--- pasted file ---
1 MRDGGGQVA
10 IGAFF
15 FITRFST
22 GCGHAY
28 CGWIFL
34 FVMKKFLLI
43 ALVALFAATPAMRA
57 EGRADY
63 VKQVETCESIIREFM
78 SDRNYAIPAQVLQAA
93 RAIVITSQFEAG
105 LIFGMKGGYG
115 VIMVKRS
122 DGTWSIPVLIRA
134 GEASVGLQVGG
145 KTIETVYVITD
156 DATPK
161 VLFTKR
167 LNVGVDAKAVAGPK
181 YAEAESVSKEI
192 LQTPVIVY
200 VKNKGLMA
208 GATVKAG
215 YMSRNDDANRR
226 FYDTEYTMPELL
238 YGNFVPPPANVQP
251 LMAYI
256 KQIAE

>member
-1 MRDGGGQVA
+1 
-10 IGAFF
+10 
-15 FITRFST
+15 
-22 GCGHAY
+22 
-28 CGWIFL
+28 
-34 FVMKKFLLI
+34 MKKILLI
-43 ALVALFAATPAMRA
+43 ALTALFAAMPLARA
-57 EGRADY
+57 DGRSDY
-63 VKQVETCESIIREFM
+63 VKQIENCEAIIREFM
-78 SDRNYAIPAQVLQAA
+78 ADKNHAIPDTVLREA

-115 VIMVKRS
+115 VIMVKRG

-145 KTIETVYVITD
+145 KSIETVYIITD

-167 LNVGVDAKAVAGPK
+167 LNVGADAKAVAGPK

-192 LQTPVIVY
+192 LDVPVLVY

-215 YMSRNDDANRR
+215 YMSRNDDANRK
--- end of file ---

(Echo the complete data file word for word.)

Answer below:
1 MRDGGGQVA
10 IGAFF
15 FITRFST
22 GCGHAY
28 CGWIFL
34 FVMKKFLLI
43 ALVALFAATPAMRA
57 EGRADY
63 VKQVETCESIIREFM
78 SDRNYAIPAQVLQAA
93 RAIVITSQFEAG
105 LIFGMKGGYG
115 VIMVKRS
122 DGTWSIPVLIRA
134 GEASVGLQVGG
145 KTIETVYVITD
156 DATPK
161 VLFTKR
167 LNVGVDAKAVAGPK
181 YAEAESVSKEI
192 LQTPVIVY
200 VKNKGLMA
208 GATVKAG
215 YMSRNDDANRR
226 FYDTEYTMPELL
238 YGNFVPPPANVQP
251 LMAYI
256 KQIAE

>member
-1 MRDGGGQVA
+1 
-10 IGAFF
+10 
-15 FITRFST
+15 
-22 GCGHAY
+22 
-28 CGWIFL
+28 
-34 FVMKKFLLI
+34 MKKILLI
-43 ALVALFAATPAMRA
+43 ALTALFAAMPLARA
-57 EGRADY
+57 DGRSDY
-63 VKQVETCESIIREFM
+63 VKQIENCEAIIREFM
-78 SDRNYAIPAQVLQAA
+78 ADKNHAIPDTVLREA

-115 VIMVKRS
+115 VIMVKRG

-145 KTIETVYVITD
+145 KSIETVYIITD

-167 LNVGVDAKAVAGPK
+167 LNVGADAKAVAGPK

-192 LQTPVIVY
+192 LDVPVLVY

-215 YMSRNDDANRR
+215 YMSRNDDANRK